A new twist on teaching: Dieffenbacher goes to school
School students on a trip to Nolte in Germersheim
From round timber to coated particleboard in about two hours – how it works and the complex processes behind it amazed around 30 grade 11 students from the Hartmanni Gymnasium at Nolte, a company based in Germersheim that manufactures particleboards and is a customer of Dieffenbacher. The visit to the factory was enabled and organized by Dieffenbacher. Every day, Nolte processes about 80 truck deliveries of round timber into more than 1,500 m³ of coated particleboards with thicknesses ranging from 8 to 49 mm. Among other things, the chipboards are used within the group of companies to manufacture kitchen furniture. Following a brief presentation about the Nolte Holzwerkstoff company, plant engineer Jasper Haunerland guided the group around the 25-hectare factory site and explained the individual production steps involved in creating the particleboards.
Before the trip, Kai Schippmann, Head of Product Management at Dieffenbacher, spoke to the group of students from the courses of economics, social studies and geography concerning market structures and competitive positions at Dieffenbacher in a presentation about "strategic possibilities of heterogeneous markets." Schippmann illustrated the fundamental approaches at Dieffenbacher to diversification and differentiation using the real-world example of developing countries. Schippmann thus provided a clear example of the way in which didactic content from the textbook can be linked to events in the real economy.
This transition from theory to practice gives students valuable insights and prepares them for the transition from school to work. Dieffenbacher is stepping in at this juncture and working with the Selma-Rosenfeld Realschule and the Hartmanni Gymnasium to strengthen the link between school and business. Dieffenbacher meets the students in various grades and different subjects.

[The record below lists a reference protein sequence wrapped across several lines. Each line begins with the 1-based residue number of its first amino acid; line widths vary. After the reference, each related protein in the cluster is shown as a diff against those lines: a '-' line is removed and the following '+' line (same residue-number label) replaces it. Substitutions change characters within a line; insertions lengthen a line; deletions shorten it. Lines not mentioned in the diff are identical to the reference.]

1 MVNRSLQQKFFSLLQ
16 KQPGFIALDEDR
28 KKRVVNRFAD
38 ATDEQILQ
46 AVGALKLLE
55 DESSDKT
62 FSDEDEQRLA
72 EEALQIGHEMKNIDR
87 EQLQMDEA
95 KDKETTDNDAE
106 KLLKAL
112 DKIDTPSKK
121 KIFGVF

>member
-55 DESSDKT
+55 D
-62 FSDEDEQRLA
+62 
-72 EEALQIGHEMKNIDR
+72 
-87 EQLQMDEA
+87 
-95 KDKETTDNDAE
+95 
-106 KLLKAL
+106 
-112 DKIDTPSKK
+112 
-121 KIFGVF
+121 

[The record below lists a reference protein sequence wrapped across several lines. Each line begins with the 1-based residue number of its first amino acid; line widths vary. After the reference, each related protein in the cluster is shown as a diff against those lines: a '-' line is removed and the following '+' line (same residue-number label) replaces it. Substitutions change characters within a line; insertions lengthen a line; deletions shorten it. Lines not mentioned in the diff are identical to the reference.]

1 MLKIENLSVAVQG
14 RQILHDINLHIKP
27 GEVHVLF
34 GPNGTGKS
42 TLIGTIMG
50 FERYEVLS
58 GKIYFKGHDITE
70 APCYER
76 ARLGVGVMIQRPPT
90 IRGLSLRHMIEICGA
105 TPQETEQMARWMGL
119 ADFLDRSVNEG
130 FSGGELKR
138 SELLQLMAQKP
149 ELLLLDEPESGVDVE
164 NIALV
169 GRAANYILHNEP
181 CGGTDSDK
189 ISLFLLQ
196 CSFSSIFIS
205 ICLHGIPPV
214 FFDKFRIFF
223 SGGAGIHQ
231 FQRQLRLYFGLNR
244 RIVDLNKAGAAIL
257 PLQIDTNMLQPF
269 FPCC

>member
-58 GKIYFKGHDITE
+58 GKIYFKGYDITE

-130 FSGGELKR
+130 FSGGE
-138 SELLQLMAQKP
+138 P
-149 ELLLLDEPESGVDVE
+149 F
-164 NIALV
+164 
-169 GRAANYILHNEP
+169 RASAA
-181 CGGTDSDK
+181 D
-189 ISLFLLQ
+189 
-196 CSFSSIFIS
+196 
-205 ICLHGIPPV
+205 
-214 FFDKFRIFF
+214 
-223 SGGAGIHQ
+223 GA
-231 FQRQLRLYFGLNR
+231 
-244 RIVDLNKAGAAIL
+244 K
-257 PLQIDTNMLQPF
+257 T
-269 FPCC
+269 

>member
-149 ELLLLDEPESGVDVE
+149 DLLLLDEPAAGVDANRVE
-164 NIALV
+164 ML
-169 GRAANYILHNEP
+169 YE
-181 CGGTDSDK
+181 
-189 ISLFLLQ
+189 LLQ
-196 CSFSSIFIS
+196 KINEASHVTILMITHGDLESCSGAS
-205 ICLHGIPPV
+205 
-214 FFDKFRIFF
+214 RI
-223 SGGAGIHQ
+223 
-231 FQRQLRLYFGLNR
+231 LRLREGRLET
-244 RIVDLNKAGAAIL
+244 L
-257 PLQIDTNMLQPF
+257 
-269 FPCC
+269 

Through lectures, company visits, trips and practical projects, students gain a picture of the activities of a world-leading business and get a feel for the real world.
The topics of the cooperation program are designed by representatives from Dieffenbacher in conjunction with school leaders and the teachers responsible for each grade year. The program includes, for example, support for teaching with various technology projects and presentations, company visits and practical projects in Dieffenbacher's training workshop, support for the student company of the Hartmanni Gymnasium and supervising student trainees during their vocational internship. By supervising the student trainees, Dieffenbacher offers special support in the upcoming career selection as well as being a first point of contact for a possible apprenticeship or entry-level job at the Eppingen-based machinery and plant manufacturer.
Figure 1: Group of students from the Hartmanni Gymnasium at the factory visit to Dieffenbacher's customer Nolte in Germersheim.
© Franziska Friese
Figure 2: Kai Schippmann gives a presentation to students from the Hartmanni Gymnasium on "strategic possibilities of heterogeneous markets."
© Konrad Plank
Figure 3: Group of students from Hartmanni Gymnasium with Kai Schippmann, Head of Product Management at Dieffenbacher.
© Konrad Plank